Fly on the Wall • 2005 • episode "Extra" Life in the Undergrowth

Category: Nature
Download:

Making Of (Special Fly On The Wall inserts at the end of each programme will explore, in greater detail, how the BBC's Natural History Unit was able to capture such stunning footage for the first time.)

Life in the Undergrowth • 2005 • 7 episodes •

Invasion of the Land

The first episode tells how invertebrates became the first creatures of any kind to colonise dry land. Their forerunners were shelled and segmented sea creatures that existed 400 million years ago. Some of them ventured out of the water to lay their eggs in safety, and Attenborough compares those first steps with today's mass spawning of horseshoe crabs off the Atlantic coast of North America.

2005 • Nature

Taking to the Air

The next programme deals with flying insects. It begins in Central Europe, where the Körös River plays host to millions of giant mayflies as they rise from their larval skins to mate. — the climax of their lives. Mayflies and dragonflies were among the first to take to the air about 320 million years ago, and fossils reveal that some were similar in size to a seagull. Damselflies are also looked at in detail.

2005 • Nature

The Silk Spinners

The third instalment examines the spiders and others that produce silk. Attenborough visits New Zealand's Waitomo Caves, which are inhabited by fungus gnats whose illuminated larvae sit atop glistening, beaded filaments to lure their prey.

2005 • Nature

Intimate Relations

The penultimate episode focuses on the relationships between invertebrates and plants or other animals. It begins with ants and aphids: the former 'herd' the latter and protect them in return for secreted honeydew.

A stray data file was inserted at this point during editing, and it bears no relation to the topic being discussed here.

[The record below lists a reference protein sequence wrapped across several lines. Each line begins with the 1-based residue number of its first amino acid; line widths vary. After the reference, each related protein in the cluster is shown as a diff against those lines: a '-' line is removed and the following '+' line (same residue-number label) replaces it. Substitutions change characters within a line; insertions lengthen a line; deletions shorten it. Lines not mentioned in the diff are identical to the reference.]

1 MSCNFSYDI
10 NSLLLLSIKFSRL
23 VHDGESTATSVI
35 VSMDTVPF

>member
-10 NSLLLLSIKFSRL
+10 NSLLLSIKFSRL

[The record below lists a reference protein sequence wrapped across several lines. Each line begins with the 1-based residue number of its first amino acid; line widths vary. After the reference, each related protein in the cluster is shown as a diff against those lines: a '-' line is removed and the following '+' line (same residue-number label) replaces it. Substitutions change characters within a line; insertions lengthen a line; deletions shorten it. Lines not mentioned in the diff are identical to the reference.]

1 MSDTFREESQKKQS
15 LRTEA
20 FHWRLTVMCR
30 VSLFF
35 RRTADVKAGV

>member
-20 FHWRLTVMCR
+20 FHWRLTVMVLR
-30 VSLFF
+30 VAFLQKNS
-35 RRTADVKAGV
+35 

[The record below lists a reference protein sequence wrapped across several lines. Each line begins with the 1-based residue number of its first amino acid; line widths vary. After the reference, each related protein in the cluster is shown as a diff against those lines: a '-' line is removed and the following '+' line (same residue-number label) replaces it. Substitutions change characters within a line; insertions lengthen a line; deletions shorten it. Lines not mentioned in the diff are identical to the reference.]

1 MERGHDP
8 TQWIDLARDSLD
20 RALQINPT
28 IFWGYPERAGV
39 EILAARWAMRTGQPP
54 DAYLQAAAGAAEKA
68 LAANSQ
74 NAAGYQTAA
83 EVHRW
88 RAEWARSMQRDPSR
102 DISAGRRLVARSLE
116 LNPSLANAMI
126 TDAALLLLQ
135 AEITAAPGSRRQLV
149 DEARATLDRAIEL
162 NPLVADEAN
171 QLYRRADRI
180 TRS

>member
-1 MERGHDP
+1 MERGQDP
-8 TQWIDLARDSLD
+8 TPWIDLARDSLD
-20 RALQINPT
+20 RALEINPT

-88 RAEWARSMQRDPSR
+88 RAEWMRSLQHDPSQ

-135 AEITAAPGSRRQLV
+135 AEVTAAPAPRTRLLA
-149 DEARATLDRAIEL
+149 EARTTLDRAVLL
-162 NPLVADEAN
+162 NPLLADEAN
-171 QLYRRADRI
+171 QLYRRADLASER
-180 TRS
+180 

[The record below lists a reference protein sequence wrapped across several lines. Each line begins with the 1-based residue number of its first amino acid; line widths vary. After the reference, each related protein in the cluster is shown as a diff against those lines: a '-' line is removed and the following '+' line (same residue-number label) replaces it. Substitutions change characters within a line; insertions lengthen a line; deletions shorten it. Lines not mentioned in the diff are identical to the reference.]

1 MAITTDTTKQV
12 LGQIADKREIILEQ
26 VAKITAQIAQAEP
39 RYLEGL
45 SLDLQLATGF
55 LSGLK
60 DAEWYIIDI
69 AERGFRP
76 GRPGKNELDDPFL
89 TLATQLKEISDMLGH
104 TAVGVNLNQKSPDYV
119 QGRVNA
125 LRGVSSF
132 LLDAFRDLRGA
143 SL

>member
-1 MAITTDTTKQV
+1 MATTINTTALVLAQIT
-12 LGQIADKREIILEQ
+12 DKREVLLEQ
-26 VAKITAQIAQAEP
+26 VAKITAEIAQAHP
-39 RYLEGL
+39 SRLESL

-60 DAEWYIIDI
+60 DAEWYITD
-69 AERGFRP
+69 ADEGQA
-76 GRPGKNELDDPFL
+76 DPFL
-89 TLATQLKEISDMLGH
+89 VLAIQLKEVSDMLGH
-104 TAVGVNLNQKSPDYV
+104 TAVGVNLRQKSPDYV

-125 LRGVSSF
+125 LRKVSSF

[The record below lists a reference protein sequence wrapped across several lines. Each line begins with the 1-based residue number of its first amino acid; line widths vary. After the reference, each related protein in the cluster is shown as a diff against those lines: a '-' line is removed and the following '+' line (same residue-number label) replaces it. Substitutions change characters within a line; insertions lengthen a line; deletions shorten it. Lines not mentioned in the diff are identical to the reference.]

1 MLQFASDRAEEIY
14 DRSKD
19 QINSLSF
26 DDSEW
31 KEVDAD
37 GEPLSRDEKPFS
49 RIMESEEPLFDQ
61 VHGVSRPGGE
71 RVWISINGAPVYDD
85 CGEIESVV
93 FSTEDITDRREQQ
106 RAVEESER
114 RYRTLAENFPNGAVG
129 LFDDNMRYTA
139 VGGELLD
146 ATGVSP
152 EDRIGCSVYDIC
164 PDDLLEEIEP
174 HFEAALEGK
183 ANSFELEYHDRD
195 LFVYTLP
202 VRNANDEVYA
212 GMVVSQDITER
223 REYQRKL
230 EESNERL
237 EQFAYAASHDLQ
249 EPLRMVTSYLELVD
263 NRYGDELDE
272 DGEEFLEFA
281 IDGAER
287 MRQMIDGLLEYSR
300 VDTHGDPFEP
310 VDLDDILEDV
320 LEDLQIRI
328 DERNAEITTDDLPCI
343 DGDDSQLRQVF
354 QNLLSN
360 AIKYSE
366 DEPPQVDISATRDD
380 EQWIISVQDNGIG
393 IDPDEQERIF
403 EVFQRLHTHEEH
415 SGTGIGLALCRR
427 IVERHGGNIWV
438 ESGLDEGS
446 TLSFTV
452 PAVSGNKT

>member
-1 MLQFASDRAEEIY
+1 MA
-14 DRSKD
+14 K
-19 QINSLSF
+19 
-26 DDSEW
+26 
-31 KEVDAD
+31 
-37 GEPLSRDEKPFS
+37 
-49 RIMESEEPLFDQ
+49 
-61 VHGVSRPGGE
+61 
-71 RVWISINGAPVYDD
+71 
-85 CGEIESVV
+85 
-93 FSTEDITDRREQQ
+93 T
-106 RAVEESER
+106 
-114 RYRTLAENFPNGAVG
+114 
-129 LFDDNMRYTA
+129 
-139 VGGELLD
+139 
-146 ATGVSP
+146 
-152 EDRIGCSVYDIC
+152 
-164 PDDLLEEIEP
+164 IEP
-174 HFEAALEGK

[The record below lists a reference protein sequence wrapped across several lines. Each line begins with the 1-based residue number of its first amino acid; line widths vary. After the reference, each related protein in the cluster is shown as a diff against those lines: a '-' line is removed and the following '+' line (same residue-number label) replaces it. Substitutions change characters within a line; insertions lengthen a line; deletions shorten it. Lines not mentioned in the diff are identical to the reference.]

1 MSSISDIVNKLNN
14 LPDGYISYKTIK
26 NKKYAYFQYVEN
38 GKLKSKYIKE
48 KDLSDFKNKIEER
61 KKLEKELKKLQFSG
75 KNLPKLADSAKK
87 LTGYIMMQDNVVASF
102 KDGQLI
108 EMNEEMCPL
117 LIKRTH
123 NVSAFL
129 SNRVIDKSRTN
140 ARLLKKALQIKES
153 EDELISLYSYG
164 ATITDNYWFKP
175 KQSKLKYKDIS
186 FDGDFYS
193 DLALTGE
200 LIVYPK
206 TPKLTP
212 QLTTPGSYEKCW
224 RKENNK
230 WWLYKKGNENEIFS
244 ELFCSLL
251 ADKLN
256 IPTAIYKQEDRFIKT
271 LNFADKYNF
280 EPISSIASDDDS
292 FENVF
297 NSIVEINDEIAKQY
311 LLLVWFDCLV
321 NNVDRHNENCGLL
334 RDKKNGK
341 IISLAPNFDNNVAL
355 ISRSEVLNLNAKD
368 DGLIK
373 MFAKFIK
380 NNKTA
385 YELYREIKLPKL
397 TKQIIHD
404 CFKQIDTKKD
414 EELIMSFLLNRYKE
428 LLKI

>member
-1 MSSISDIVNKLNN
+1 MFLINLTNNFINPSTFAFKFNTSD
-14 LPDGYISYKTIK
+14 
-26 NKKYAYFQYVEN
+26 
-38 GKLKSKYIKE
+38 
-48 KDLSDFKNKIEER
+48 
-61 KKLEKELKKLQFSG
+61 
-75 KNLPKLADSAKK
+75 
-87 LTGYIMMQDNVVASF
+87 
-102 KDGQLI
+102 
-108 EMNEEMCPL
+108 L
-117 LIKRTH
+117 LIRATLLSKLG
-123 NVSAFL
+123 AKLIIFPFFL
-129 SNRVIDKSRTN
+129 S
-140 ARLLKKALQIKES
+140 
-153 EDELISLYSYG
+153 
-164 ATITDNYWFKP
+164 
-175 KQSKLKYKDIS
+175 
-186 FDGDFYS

2005 • Nature

Supersocieties

The final programme looks at the superorganisms formed by bees, ants and termites. Attenborough reveals that their colonies, whose individuals were once considered purely servile, are "full of conflict, power struggles and mutinies." They evolved when such creatures moved away from a solitary existence and started building nests side-by-side, which led to a collective approach to caring for their young.

2005 • Nature

Fly on the Wall

Making Of (Special Fly On The Wall inserts at the end of each programme will explore, in greater detail, how the BBC's Natural History Unit was able to capture such stunning footage for the first time.)

2005 • Nature

Making Of

Life in the Undergrowth is a BBC nature documentary series written and presented by David Attenborough

2005 • Nature

You might also like

From the Black Forest to the Black Sea

Reveals the unknown side of a world-famous river that has shaped a whole continent. Over a period of two years, the Science Vision team traveled 90,000 kilometers and spent 481 days on location, returning with over 400 hours of material. Only two hours will be included in the finished film.

1/2Danube - Europe's Amazon • 2012 • Nature

Fresh Water